Last week, the country took a step towards becoming the first in the world to mine those nodules, with six representatives from the American-based Ocean Minerals Ltd (OML) company visiting the islands of Aitutaki and Rarotonga to explore the viability of harvesting nodules.
Last year, OML gained exclusive rights to apply for licensing to undertake prospecting and exploration activities in an area of around 23,000sqm. This area lies within the South Penrhyn Basin, one of only four locations in the world with densities high enough for potential commercial extraction of nodules.
The agreement with the Cook Islands government was reportedly worth $100,000 and is valid for 18 months. OML director David Huber says the company is now in the process of applying for a licence to prospect and explore the area.
Cobalt metal fetches more than $130,000 a tonne and its value is expected to keep soaring. According to a report published by the Cook Islands Natural Heritage Trust, the South Penrhyn Basin could meet 24 per cent of global demand for cobalt and 26 per cent of the demand for titanium.
It is assumed that a commercially viable mine would need to harvest at least 2.5 million tonnes a year for at least 20 years. At current value, that much cobalt would be worth $3.25 billion a year.
Cobalt has many uses, including the production of batteries, alloys for aircraft engine parts, electroplating, and imparting blue and green colours in glass and ceramics. Radioactive cobalt is even used in the treatment of cancer.
OML’s interest in the nodules is well-known – particularly with regard to cobalt’s “green” uses. It possesses many unusual properties, one of which is that it increases power efficiency when used in batteries. This is particularly important to renewable energy industry and electric car manufacturers, as it allows the use of smaller batteries. These batteries are identical to the ones being considered for the power storage project now underway in the Cook Islands.
Agencies in New Zealand, such as the National Institute of Water and Atmospheric Research, have been working in collaboration with the Seabed Minerals Authority in the Cook Islands to ensure environmental issues are well understood.
In 2013, the Seabed Minerals Act came into effect in the Cook Islands. It was the world’s first dedicated seabed minerals-related national legislation.
Paul Lynch, who has led the Cook Islands Seabed Minerals Authority since 2012, says the Cook Islands has developed a regime of controls on seabed minerals activity, which includes community input and strong environmental safeguards. “We see the technical and environmental issues as the most challenging to be addressed and overcome.”
The Cook Islands has also passed the 2017 Marae Moana Act, forming a nationally managed ocean space over the whole exclusive economic zone, which is almost two million square kilometres. The Act is based on conservation and zoned areas of resource utilisation, founded on a “whole of ocean” and precautionary approach.
OML had a number of engagements whilst here, including meetings with Lynch and Business Trade Investment Board chief executive Teariki Vakalalabure.
Director Huber said the purpose of the visit was to “seek the environmental, business, and government permissions to allow us to commence with the environmental data collecting and research phases of our project”.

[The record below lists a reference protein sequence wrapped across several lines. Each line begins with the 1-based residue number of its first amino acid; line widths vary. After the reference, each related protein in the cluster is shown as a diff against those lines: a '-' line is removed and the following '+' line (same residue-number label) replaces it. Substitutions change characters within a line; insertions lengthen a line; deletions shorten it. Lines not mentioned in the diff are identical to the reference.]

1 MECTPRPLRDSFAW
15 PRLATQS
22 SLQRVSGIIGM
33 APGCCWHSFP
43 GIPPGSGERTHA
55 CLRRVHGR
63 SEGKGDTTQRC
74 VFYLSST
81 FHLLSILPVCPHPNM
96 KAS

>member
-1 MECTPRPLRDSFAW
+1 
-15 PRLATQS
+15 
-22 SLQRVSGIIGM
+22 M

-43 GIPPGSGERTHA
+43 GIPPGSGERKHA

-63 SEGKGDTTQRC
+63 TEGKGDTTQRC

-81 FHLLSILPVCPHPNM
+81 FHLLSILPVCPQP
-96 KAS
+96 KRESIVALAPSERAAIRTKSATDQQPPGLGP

OML says they are taking a “precautionary approach” towards the exploitation of the Cook Islands seabed and are focussed on the environment.
Sharing part of OML’s plan exclusively with CINews, engineer and chief operating officer for OML Hans Smit says their programme to collect environmental data, not only in nodule-rich areas but also across the broader Cook Islands region, spans at least three years.
“Our objective is to use Cook Islands vessels and Cook Islanders to collect this data and we have been in discussion with local companies and the authorities to establish what is required to commence these operations” says Smit.
“OML will gather data about sea life, birds, and many other things – statistics that Huber claims “have never been collected in the Cook Islands before”. Last Friday, the group inspected the Layar Mas 291, a vessel owned by local businessman Malcolm Sword. Huber said the boat was far from ideal, but added, “if there’s any way we can make this boat work, then we will”.
Huber has been in discussions with Sword about advanced requirements for the boat and says he admires Sword’s zeal. Huber says that even if the boat is not used to extract the nodules, it is likely to be used by OML for other purposes, including “baseline studies” of the environment.
OML have plans to soon establish a base in Rarotonga. Huber says that his company is dedicated to ensuring that the people of the Cook Islands see some benefit from their activities. He says legislation that ensures profits from OML’s activities remain within the country is currently before the Cook Islands parliament.
According to Huber, it is likely some money will go into a fund dedicated to upgrading infrastructure and other resources within the Cook Islands. However, he also confirmed that once extracted, the nodules will be taken to offshore smelting plants, probably in Australia or Indonesia.
OML will be advertising a vacancy within the next six months for an environmental and outreach coordinator to take charge of interaction and consultation with the people of the Cook Islands.
Huber says the company will be focused solely on the Cook Islands. “A lot will be happening within the next six months”.
However, he estimates mining operations are at least eight years away from beginning.